Kelsey Prather
Post count: 4

Ever since learning about how our behaviors are really just about our external experiences and our perceptions based off of our experiences, I’ve really tried to apply this lens in multiple situations (school and student relationships, personal relationships, staff relationships, etc.). This concept reminds me of a teacher I’ve noticed every time someone interacts with, she seems dysregulated. At first, I thought, gosh what am I doing to cause this dysregulation within her? And how can I stop it? Then I began to learn she often has this reaction to whomever is speaking with her. For example, when I come into her classroom to get a child, she says “I don’t have time for this, this is too much, there’s too much going on,” and waves her hands in the air, on the brink of tears. This reaction definitely sends my body into a dysregulated state (my heart tends to beat faster, my face feels flushed, etc.). Then, when I am back at my office later, I realize this has nothing to do with my request, this is something internally she is dealing with of her own.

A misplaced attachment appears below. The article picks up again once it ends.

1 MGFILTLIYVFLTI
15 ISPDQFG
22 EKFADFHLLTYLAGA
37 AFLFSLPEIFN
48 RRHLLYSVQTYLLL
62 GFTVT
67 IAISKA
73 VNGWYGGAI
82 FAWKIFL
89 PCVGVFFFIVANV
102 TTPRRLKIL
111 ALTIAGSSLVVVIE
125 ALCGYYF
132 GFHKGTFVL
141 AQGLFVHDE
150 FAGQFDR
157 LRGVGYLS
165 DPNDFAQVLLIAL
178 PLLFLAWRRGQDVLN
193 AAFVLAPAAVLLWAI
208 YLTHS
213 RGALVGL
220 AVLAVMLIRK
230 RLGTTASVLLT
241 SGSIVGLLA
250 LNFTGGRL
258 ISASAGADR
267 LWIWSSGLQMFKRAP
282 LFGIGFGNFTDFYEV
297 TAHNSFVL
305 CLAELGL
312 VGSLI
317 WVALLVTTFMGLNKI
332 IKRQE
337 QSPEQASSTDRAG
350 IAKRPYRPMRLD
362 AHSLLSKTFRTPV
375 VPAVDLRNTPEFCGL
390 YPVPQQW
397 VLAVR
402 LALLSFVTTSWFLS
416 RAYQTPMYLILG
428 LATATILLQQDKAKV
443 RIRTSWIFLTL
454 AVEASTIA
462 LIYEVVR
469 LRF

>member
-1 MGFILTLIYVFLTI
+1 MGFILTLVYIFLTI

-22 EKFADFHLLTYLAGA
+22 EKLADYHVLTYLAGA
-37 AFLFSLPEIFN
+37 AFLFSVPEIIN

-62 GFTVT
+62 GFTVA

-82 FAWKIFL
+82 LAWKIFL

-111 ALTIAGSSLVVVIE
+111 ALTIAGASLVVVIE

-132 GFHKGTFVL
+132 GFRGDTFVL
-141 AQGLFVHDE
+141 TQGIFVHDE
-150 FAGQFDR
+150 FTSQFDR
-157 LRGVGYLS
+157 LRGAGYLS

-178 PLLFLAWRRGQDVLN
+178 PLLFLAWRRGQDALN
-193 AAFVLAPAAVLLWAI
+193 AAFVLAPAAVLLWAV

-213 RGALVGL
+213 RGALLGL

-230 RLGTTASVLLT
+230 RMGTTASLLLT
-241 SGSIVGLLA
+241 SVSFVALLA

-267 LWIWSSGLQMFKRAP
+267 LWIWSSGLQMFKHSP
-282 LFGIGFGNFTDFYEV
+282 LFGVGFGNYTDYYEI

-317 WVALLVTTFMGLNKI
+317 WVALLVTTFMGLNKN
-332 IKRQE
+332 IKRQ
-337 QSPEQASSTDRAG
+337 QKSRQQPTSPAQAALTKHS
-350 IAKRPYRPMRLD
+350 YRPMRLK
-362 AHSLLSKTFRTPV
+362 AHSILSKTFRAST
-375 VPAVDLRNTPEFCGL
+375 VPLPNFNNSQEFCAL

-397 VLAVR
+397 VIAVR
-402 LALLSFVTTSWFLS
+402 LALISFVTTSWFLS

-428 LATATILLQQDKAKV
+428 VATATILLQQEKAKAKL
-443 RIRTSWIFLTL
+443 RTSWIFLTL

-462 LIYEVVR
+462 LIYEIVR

When it comes to my students, I think of one in particular, who shuts down sometimes when I meet with him. Other times, he is super talkative and asks me tons of questions. Every time he shuts down like this and speaks absolutely no words, I immediately feel discomfort. I immediately ask myself, “What do I do? He won’t talk? Alert, he won’t talk!!! Get him to say something, anything!!!” I have seen this child talk a lot, so I think I get self-conscious when he does not speak, like it’s my fault. It takes me a moment, but I sit in the silence attentively and remind myself, it’s not always about words. And we seek movement activities, which seems to help. I have no idea why he isn’t speaking; and sometimes I’ll even say something like this to him, “I see you’re not in a talkative mood. That’s okay, you don’t have to speak. Just know I’m here for you.” I think I’d like to be even more intentional and maybe add, “You don’t have to speak. Sometimes things can feel so overwhelming, or we just can’t find the words. Sometimes, it’s hard to speak *takes a deep breath and finds movement activity*.” Reminding him that silence can also be healing.